SIMID | Simulation Models of Infectious Disease

The impact of preventing disease morbidity on overall health outcomes | NEW PAPER

The impact of preventing disease morbidity on overall health outcomes | NEW PAPER

Our latest findings published in BMC Public Health discuss the importance of considering various outcomes, beyond just preventing severe disease and mortality, when formulating COVID-19 vaccination strategies. They highlight using quality-adjusted life years (QALYs) and inequality indicators as additional information for policymakers.

In our study, we employ a mathematical transmission model to analyze the dynamics of COVID-19, considering factors like immunity levels, vaccine effectiveness against variants of concern (VOCs), and age-specific vaccination characteristics.

Using data from Belgium, we explored the impact of different vaccination strategies, particularly focusing on vaccinating children aged 5-11 and administering booster doses to adults. The simulations indicate that increasing vaccine uptake in children could reduce disease incidence and ICU occupancy, while enhanced booster doses for adults could lead to significant QALY gains, particularly in preventing infections associated with the Omicron variant. Both scenarios suggest potential decreases in the need for non-pharmaceutical interventions, which could benefit economic activity and mental well-being.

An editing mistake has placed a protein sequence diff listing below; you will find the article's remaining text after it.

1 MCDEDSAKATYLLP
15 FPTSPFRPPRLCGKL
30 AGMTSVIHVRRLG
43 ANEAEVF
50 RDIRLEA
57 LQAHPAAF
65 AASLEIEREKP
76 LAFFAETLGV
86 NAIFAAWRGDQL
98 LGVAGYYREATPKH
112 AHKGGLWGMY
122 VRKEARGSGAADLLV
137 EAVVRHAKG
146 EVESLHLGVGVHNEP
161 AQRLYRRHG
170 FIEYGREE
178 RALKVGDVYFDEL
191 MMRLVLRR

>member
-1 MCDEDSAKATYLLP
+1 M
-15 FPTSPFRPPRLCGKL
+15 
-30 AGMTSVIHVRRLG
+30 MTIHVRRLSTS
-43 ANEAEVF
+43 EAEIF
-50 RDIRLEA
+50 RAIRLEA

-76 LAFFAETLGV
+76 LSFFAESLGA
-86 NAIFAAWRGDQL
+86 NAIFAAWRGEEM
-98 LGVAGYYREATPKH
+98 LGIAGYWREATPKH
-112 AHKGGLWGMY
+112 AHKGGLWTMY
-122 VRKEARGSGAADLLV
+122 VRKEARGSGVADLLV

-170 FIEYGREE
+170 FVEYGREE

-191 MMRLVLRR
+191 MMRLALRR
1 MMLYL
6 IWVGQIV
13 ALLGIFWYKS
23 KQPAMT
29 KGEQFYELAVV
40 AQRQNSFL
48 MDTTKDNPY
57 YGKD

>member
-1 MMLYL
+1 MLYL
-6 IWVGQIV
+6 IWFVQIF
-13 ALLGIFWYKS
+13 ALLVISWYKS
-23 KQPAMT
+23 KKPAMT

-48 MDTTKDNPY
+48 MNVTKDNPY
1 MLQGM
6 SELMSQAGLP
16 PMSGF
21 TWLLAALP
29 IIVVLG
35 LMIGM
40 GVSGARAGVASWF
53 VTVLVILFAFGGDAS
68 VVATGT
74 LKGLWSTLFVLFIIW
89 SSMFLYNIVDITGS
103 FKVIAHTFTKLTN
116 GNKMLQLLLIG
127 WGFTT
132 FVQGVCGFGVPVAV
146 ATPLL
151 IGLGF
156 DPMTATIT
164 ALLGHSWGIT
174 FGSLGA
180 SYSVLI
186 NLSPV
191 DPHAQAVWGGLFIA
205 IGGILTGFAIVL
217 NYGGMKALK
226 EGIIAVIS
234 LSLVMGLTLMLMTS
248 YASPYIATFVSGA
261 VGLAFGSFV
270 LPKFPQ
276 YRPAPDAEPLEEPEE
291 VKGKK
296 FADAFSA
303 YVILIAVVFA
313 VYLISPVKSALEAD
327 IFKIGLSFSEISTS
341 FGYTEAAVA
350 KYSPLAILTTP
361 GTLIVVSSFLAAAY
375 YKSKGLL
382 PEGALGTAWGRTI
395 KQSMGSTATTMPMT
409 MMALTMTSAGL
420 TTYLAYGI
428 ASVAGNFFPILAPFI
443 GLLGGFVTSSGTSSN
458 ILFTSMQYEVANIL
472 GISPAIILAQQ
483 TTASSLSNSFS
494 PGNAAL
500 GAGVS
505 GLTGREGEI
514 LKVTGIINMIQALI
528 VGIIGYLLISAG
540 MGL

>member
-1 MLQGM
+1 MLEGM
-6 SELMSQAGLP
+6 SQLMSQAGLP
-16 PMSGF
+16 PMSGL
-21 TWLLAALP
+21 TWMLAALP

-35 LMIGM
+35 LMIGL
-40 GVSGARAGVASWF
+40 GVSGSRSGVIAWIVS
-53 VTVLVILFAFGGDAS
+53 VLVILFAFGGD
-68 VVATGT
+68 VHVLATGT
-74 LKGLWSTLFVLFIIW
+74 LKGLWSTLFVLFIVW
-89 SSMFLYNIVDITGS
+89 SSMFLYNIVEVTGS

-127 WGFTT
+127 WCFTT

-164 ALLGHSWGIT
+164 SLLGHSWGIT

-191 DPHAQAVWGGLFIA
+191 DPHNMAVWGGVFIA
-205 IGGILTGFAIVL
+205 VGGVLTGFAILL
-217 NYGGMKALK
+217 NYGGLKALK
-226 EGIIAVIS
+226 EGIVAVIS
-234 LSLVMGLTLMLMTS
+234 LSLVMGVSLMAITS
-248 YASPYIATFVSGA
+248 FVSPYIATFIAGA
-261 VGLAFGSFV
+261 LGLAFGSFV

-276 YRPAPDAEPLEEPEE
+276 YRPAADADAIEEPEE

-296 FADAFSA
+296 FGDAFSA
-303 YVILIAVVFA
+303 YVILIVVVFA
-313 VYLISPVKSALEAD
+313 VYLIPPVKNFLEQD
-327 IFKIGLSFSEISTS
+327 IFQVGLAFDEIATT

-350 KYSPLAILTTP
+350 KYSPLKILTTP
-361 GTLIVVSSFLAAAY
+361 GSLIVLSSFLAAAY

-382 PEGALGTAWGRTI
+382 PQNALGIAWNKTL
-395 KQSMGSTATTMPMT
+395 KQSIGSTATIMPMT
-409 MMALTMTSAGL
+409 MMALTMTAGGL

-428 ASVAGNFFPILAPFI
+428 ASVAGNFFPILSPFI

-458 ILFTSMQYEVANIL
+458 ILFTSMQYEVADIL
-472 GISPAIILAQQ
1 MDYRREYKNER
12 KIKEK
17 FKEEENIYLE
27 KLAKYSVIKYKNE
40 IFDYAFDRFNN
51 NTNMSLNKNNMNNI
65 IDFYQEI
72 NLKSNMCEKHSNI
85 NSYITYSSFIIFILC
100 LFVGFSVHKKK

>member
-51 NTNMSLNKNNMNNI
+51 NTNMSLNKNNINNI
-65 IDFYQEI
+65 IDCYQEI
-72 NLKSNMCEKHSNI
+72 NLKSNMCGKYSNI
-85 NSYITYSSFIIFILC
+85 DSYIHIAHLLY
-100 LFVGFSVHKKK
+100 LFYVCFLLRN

The study underscores the importance of considering not only COVID-19 mortality but also disease-related morbidity when assessing the overall health burden. Glad to share these findings and congratulations and thank you to all the researchers involved!

Read the full story:

Related Posts